LOS ANGELES -- When the USC Trojans were running roughshod over the Pac-10 through much of the last decade, the lasting impression was a truly dominant team that occasionally would trip over inferior opponents. Wins over Oklahoma, Auburn, Arkansas and Penn State were big, but USC fans might more vividly remember losses to California in 2003, UCLA in 2006, Stanford in 2007 and Oregon State in 2008.
Climbing the rankings and then seemingly overlooking opponents became something of a routine for USC. But each of those seasons mentioned ended in a Rose Bowl victory, something that became so expected that the invitation to the 2009 Granddaddy was met with slightly more than a ho-hum from many of the USC players.
It's impossible to tell what the results will be during USC's first season removed from a two-year, NCAA-imposed bowl ban. But it's safe to say there has been a culture change at USC.
While many programs talk about an "all about us" mentality or taking things one game at a time, only one has been forced to truly live it. It was difficult to imagine a team staying the course during a two-year bowl ban, and even tougher to envision a team peaking at the end of it. But the Trojans created something to play for and have positioned themselves as one of the top teams, if not the top team, in the country heading into the 2012 season.
Various media outlets have released preseason rankings with the Trojans coming in either at No. 1, 2 or 3 this spring, but you won't hear about that from this USC team. Preseason rankings and discussion of a potential national championship run likely would be characterized as distractions. And there are no distractions when it comes to USC football. It says so right on the field.
Ask any of the players about hype possibly derailing a promising season and you'll be greeted with little more than a wry smile.
"USC has always been like that," cornerback Anthony Brown said of the lofty expectations. "We're just getting back on that track, but everybody is focused right now, and we're just ready to go out there and get it."
Brown was a member of USC's 2010 class, which signed with the Trojans despite knowing that playing in a bowl game wouldn't be an option for two years. Wide receiver Robert Woods was the headliner of that class.
"We feel like each of those two years were humbling and just about getting our team together, learning how to handle ourselves," Woods said. "I think the team is holding up well. Guys know we're good, but we're keeping the team humble and focusing on the season. We finally get to play for something."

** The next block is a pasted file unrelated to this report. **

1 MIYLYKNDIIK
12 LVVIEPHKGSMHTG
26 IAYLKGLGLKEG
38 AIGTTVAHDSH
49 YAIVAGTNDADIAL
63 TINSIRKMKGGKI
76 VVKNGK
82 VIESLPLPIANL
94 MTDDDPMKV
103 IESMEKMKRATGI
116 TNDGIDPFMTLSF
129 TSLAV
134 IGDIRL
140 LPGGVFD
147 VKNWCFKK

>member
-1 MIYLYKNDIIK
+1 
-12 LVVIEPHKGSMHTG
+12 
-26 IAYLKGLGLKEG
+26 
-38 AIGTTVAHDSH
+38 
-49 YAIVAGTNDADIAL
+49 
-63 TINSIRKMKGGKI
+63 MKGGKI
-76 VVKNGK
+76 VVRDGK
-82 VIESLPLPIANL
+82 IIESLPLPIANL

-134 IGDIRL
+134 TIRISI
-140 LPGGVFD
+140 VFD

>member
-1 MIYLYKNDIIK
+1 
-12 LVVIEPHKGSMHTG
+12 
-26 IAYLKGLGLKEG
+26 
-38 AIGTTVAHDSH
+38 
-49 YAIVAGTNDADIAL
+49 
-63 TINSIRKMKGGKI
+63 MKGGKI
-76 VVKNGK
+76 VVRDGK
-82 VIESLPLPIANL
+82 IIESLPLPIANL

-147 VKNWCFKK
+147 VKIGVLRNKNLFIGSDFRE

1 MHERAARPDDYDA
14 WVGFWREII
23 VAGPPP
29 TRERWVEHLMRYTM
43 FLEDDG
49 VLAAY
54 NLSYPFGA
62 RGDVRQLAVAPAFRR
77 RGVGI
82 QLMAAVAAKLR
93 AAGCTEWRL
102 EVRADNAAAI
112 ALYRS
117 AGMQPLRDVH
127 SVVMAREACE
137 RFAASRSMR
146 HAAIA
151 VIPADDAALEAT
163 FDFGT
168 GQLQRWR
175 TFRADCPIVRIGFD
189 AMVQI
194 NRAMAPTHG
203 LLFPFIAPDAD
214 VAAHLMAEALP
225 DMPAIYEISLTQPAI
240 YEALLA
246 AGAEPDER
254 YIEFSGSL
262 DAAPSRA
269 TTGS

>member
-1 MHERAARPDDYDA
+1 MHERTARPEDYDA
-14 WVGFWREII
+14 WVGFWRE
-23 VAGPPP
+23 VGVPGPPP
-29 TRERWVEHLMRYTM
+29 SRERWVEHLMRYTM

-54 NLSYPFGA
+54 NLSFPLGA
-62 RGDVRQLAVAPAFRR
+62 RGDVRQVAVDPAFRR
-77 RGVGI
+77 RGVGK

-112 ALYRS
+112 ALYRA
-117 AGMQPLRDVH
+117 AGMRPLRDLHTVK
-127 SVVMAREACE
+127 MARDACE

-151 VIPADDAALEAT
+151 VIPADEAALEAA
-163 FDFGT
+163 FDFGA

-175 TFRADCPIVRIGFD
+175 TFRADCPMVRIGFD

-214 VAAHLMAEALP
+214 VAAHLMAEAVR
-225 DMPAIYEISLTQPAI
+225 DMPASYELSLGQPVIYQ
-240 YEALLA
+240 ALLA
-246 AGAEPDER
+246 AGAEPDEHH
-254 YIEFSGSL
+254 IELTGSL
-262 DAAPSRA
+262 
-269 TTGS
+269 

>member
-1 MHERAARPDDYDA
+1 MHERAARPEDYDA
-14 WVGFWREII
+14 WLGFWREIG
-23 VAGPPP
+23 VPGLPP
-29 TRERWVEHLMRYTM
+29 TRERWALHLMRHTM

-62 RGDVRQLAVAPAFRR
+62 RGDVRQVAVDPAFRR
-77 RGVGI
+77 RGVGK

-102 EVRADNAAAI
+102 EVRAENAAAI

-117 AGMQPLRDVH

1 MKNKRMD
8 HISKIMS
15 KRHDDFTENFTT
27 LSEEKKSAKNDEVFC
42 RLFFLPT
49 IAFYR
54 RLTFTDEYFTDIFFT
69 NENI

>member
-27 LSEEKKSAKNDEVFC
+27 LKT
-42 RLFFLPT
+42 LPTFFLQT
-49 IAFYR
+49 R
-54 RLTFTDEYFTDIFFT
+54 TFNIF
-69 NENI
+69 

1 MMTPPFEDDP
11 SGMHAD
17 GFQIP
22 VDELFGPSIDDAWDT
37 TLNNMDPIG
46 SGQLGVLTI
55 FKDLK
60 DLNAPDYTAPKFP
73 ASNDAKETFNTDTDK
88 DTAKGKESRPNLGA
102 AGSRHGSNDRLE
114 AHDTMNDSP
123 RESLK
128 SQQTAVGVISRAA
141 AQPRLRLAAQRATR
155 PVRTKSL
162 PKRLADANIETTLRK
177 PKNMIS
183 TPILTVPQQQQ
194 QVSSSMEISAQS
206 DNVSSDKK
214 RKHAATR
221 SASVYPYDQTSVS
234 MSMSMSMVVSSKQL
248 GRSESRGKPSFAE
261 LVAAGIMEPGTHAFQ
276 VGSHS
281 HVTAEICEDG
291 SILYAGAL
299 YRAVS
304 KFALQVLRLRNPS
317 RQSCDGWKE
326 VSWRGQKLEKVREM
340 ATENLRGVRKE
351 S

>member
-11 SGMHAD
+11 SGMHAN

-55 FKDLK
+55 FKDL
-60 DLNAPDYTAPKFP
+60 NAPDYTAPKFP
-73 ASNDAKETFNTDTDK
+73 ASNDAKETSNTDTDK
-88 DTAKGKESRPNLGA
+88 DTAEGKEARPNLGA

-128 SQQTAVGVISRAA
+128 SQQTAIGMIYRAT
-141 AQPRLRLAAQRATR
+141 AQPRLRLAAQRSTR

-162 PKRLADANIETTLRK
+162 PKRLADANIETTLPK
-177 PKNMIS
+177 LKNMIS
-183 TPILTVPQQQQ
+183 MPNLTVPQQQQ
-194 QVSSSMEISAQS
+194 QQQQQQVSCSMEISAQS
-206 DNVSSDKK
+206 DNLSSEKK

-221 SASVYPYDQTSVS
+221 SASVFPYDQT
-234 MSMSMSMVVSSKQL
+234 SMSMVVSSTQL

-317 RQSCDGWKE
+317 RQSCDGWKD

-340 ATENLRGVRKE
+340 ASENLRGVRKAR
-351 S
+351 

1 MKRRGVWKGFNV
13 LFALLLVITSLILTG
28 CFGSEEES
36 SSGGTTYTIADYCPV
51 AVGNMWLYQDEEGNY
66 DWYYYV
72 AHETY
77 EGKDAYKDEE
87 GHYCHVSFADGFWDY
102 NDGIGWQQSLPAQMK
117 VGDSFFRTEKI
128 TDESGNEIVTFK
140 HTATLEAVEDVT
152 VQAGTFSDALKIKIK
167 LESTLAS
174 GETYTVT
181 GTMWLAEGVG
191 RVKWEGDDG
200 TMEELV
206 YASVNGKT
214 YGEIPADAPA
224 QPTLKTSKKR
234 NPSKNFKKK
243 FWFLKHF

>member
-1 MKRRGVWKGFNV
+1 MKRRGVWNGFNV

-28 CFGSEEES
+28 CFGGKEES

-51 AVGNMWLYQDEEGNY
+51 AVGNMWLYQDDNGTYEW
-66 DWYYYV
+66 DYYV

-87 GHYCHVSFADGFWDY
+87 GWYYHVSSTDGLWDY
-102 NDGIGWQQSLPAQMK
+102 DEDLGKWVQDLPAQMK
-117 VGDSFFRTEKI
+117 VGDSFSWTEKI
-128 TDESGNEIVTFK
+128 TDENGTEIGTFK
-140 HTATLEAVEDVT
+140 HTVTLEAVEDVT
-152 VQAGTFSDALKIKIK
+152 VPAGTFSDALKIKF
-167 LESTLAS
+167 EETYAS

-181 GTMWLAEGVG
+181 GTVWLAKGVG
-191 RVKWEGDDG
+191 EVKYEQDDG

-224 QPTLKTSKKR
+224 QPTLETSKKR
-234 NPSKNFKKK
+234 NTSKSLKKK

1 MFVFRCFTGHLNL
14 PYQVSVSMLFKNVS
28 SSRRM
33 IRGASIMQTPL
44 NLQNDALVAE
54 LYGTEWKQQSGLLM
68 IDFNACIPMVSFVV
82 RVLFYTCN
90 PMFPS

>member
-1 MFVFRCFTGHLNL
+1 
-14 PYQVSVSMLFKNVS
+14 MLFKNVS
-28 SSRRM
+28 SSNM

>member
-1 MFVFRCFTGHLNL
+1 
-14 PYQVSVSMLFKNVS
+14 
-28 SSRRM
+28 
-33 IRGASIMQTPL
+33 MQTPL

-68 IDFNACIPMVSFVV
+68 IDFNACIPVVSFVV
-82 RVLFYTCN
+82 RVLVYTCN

Conference opponents had no trouble doing what they could to take advantage of an obviously stumbling USC program during the first season and a half of Lane Kiffin's tenure. Mounting losses and a depleted roster forced the young Trojans to grow up quickly.
After such a strong close to the 2011 season, it's going to be difficult to find a hungrier team this season, as the Trojans will look to unleash two years of pent-up frustration in their search for their first bowl appearance since the 2009 season. But the ability to fall back on what kept them together last season -- what sets them apart and makes them unique -- is what could turn this into a special season.
"As a team we learned to play for each other," said freshman cornerback Ryan Henderson. "That gave us a lot of confidence as a team, that we could play for each other rather than just focus on trying to get to a big game."
Like Brown and Woods, tight end Randall Telfer was a member of that 2010 class and led the charge in keeping it together when Pete Carroll left for the Seattle Seahawks. He and fellow tight end Xavier Grimble combined for nine touchdown receptions last season and is a big reason this offense is expected to be potent again.
"Our team is very humble; Coach Kiffin emphasizes that a lot," Telfer said. "Whatever people say about us, the preconceived notions about next season, we just kind of throw them out the window and look to get better and work toward next season."
Telfer said team leaders such as Matt Barkley and T.J. McDonald have done a great job of keeping the focus on the team and improving every day, and added that the phrase, "They can't sanction the end zone," was used as a rallying cry.
"They told us we're just here to win games," Telfer said. "If we get to the Rose Bowl or national championship or whatever it may be, then it's just another plus."
Senior defensive end Wes Horton has seen a bit of everything during his USC career, including a Rose Bowl win, an Emerald Bowl victory and two years without a postseason. He said the idea of finally being able to emerge from the tunnel and into the light of a possible postseason game is just another reason to hold true to Kiffin's motto.
"It's about not having any distractions," Horton said. "It can be real easy to have the mindset of being the preseason No. 1 team in the country, but I don't think for one second the coaches or the leaders of this team are going to have that mindset that we are the best team in the country. We're going to into it with a clean slate, just like every other team, and take it one game at a time."
While many USC fans or those further outside the program might want to champion this spring as the rebirth of Trojans football, or an opportunity finally to turn the page on the cloudy years, USC is in a position to succeed largely because these players won't make those proclamations. To them, it's about staying the course and simply beginning Act III of this Lane Kiffin play. Only this time, the ending is up to them.
Erik McKinney is the recruiting editor for WeAreSC.com and has covered the Trojans since 2004. He can be reached at email@example.com.